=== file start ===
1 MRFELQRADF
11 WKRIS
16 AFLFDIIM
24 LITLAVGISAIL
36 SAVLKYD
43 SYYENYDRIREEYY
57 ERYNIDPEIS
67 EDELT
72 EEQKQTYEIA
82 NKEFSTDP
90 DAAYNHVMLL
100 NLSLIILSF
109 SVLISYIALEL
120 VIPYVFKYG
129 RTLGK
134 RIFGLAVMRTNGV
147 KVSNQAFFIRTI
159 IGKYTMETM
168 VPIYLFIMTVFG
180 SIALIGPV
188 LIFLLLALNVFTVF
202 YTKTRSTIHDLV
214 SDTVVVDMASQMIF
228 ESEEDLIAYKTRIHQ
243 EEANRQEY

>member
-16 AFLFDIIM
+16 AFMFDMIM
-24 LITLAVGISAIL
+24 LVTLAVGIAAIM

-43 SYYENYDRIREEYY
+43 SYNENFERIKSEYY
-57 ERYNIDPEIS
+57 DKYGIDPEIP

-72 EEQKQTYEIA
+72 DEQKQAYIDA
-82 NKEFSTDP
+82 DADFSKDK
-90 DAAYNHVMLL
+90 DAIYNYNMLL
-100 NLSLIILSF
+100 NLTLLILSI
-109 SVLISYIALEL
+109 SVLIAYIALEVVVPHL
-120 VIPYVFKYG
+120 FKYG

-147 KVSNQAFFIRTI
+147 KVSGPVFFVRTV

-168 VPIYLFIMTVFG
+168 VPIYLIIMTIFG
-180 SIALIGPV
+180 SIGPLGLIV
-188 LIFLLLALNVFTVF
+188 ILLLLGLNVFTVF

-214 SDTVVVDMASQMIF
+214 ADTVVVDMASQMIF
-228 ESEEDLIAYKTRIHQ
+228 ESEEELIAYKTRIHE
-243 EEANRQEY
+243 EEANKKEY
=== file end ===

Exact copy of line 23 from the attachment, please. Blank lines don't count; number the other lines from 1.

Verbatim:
214 SDTVVVDMASQMIF